Passive Voice in Legal Writing

Passive voice is a grammatical construction where the subject of a sentence receives the action of the verb, rather than performing the action. In passive voice, the focus is on the recipient of the action rather than the doer. In legal writing, the passive voice can serve several important functions:

Emphasising objectivity
The passive voice can be used to create an objective tone by distancing the writer from the action described. This can be particularly useful in legal writing, where objectivity is often prized.

Example
The contract was signed by both parties.

Compare
Both parties signed the contract.

Focusing on the action rather than the actor
In legal writing, it may be more important to focus on the action being taken rather than who is taking the action. The passive voice can be used to shift the focus to the action.

Example
The plaintiff was injured in the accident.

Compare
The defendant's negligence caused the plaintiff's injury.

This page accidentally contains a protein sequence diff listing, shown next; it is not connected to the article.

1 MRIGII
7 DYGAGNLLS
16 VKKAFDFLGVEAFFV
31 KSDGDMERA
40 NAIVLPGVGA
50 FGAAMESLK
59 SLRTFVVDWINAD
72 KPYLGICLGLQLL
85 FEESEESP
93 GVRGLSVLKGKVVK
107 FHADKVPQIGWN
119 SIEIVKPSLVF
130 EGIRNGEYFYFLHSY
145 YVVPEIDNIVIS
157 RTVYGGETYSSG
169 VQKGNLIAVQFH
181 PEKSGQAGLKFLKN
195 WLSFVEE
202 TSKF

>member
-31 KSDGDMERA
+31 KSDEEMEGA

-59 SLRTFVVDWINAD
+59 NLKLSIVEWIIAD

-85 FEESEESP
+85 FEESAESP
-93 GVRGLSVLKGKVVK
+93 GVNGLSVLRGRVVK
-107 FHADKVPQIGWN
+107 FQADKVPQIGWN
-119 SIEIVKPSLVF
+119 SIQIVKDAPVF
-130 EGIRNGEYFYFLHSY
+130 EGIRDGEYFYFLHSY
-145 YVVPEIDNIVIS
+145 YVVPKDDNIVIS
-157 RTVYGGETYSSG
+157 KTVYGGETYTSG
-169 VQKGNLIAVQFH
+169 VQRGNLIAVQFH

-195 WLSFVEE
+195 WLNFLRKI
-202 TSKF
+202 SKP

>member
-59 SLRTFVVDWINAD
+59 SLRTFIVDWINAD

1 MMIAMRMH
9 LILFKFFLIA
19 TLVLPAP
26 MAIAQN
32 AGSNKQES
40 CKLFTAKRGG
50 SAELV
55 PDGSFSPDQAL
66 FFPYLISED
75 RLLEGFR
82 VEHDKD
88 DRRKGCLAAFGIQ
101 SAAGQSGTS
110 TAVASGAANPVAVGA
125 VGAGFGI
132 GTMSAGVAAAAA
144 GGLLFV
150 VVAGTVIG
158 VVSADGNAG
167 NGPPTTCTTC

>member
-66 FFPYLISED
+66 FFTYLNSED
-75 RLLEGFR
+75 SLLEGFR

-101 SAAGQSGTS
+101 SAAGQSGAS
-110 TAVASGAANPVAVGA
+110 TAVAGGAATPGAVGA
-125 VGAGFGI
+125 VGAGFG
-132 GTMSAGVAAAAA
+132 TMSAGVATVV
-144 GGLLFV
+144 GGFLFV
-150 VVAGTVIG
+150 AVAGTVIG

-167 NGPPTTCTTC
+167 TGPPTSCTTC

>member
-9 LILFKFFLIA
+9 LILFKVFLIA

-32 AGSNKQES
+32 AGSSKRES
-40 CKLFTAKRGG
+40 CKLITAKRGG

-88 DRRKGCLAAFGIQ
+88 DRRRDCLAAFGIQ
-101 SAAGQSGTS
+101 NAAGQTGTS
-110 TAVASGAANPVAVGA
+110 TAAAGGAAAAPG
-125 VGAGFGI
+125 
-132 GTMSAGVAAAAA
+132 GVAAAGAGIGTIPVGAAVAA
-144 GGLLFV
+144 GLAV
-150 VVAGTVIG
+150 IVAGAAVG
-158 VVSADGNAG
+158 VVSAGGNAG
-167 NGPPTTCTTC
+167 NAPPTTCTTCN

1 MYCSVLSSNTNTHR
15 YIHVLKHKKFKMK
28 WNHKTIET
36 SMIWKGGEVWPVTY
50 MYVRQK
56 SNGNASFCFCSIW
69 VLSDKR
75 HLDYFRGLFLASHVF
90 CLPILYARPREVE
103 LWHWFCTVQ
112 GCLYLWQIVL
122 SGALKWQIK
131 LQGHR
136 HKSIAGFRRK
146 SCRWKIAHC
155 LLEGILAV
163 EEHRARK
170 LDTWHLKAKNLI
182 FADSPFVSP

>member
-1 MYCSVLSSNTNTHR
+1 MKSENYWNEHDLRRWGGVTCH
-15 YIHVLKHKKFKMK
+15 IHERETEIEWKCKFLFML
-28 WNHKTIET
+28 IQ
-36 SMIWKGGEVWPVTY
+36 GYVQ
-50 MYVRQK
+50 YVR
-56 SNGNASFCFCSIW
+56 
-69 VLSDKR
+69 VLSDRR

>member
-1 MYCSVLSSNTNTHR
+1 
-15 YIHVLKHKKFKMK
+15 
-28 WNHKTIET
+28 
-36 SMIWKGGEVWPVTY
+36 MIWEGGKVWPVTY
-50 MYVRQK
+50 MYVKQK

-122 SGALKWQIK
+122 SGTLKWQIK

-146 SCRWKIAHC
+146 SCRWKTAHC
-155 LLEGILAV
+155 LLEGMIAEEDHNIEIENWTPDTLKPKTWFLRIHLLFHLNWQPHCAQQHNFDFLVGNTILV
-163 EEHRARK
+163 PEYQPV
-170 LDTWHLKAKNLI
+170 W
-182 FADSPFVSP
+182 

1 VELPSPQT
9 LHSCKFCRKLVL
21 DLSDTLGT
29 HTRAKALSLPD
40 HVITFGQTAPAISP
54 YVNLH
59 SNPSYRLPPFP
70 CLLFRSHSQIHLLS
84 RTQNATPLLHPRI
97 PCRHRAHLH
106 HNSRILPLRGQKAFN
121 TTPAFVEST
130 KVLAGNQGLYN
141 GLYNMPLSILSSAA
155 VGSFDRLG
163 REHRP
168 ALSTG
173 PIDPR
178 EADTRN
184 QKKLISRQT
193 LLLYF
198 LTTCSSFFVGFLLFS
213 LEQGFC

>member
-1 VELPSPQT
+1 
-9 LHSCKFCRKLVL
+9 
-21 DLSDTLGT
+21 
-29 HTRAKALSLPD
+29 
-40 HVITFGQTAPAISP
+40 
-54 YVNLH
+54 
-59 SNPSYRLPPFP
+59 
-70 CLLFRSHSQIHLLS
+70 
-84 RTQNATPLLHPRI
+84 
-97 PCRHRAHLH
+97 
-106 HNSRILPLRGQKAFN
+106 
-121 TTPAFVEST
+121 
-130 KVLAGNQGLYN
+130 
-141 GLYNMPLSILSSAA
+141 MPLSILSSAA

Avoiding responsibility
While not always appropriate, the passive voice can be used in legal writing to avoid assigning blame or responsibility.

Example
Mistakes were made.

Compare
We made mistakes.

Maintaining confidentiality
In legal writing, it may be necessary to protect the identities of individuals or organisations involved in a case. The passive voice can be used to avoid revealing sensitive information.

Example
The settlement was reached between the parties.

Compare
The plaintiff and defendant reached a settlement.

It is important to use the passive voice judiciously and only when it serves a clear purpose in legal writing. Overuse of the passive voice can make writing less clear and less engaging.
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